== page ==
Thursday, October 24, 2013

Magazine editor talks about journalistic career path

.By Preston Zaya
Writing for Mass Media Student
Photo produced by Christoper Bonanos

SAN MARCOS-Robert Kolker, a contributing editor for New York Magazine, spoke to students during Mass Communication Week about his extensive career and experiences in journalism.

Kolker attended Colombia University where he majored in history.  Kolker said at the time that he was more interested in writing movie and art reviews rather than hard news.

Rachel Starnes, 20, public relations major and business minor, said "I like both equally. Feature writing is happier, but hard news makes you more aware of the harshness of the real world."

“I was intimidated by the idea of being one member of a pack,” Kolker said.  “…that I’d be following a politician with a microphone, along with 20 other people trying to get the quote.”

Kolker jumped around after college working for a movie company, an established non-profit organization, and political fundraiser before realizing that he wanted to write for publication.

“Suddenly it didn't matter what it was.  Writing about movies or not about movies, I just wanted to be in print.  I dropped everything and started freelancing where I could,” Kolker said.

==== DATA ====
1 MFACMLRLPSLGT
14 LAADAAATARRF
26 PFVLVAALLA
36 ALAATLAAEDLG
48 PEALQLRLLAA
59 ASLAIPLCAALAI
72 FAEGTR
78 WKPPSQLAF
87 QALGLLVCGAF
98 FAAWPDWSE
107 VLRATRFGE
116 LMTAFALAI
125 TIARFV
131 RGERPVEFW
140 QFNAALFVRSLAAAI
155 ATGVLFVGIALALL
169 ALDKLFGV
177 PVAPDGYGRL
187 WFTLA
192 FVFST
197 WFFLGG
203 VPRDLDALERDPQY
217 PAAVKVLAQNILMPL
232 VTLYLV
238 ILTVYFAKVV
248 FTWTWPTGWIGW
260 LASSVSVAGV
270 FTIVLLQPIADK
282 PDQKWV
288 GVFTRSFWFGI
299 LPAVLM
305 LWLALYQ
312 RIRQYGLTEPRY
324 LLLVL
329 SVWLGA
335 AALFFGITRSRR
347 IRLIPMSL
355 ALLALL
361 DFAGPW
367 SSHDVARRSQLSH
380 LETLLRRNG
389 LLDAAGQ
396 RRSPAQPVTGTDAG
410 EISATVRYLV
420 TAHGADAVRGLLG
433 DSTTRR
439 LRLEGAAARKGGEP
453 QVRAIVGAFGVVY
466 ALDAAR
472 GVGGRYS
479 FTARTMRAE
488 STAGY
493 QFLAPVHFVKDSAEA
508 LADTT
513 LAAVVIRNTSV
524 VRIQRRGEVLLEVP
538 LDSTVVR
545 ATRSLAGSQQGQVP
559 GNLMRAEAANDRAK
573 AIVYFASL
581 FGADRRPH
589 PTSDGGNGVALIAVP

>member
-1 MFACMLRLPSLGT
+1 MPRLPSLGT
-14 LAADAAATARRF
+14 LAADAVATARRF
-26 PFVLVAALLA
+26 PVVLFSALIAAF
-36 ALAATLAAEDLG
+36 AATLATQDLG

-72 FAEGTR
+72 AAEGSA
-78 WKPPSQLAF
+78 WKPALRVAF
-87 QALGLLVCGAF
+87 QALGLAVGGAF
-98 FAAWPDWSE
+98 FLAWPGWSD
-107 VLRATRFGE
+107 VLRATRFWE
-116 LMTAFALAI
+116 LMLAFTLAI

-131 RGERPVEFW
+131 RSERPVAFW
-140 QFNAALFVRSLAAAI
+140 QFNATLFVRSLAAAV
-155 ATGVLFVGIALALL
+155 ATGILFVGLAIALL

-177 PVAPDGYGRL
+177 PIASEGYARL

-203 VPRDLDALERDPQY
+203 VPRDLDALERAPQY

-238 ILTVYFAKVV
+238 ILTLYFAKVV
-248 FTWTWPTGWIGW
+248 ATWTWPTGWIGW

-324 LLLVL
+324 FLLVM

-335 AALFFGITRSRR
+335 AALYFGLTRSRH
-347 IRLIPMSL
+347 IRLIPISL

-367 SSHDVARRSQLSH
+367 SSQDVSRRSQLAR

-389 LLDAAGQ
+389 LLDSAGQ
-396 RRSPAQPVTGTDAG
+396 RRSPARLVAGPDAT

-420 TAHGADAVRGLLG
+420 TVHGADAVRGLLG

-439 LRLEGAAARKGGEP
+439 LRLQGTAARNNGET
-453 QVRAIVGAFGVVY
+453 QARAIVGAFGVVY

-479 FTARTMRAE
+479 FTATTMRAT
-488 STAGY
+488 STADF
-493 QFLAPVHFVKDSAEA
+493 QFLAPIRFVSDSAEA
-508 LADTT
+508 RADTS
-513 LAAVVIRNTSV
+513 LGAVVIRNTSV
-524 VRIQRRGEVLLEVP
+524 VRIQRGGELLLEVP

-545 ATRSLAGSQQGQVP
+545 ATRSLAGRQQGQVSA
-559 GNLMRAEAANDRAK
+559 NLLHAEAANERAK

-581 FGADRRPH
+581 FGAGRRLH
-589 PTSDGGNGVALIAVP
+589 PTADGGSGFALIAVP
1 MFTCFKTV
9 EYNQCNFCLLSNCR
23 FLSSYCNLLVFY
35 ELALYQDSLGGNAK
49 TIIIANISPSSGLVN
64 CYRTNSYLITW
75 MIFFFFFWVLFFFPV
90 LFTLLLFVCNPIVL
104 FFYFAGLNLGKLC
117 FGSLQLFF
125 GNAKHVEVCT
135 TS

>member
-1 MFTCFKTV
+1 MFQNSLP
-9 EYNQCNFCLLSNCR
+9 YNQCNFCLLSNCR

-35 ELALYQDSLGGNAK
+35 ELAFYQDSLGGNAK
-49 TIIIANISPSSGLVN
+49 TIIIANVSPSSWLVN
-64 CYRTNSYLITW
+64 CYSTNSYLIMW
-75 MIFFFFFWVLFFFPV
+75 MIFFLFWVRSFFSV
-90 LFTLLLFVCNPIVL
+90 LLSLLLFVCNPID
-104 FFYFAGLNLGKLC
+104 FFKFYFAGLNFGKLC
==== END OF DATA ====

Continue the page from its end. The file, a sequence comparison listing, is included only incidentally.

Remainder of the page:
Kolker wrote freelance articles about a variety of topics before working for a small local newspaper on the West side of Manhattan.

“That was very much a journalism school experience for me,” Kolker said.  “I also started to really love writing for local news.  It was like writing a new installment of a soap opera every week.”

Kolker soon found that his specialty would be criminal justice journalism. He wrote articles ranging from ponzi schemes and other white collar crimes, to murder and corrupt cops. 

“A lot of the career building happens after school when you’re jumping around and learning as you go,” Kolker said.

He landed a job with New York Magazine in 1998 where he soon became the go-to reporter for investigative and feature articles.

Kolker also published his first book "Lost girls: An Unsolved American Mystery" during the spring of 2011, which spawned from a feature article about five unsolved female murders.

“If you can do the work and demonstrate that you can do it, then people will give you more work,” Kolker said.

Although Kolker works for a well-known magazine now, he emphasized to students that notoriety isn't everything.

“The prestige of the place and the name of the place aren't as important as the work that you’re doing,” Kolker said.  "The process is far more important than the goal."

Homer Gonzalez, junior, electronic media major and theatre minor, from Laredo, said “I totally agree with that.  It’s just about working to get where you want to be, it’s about the journey.”

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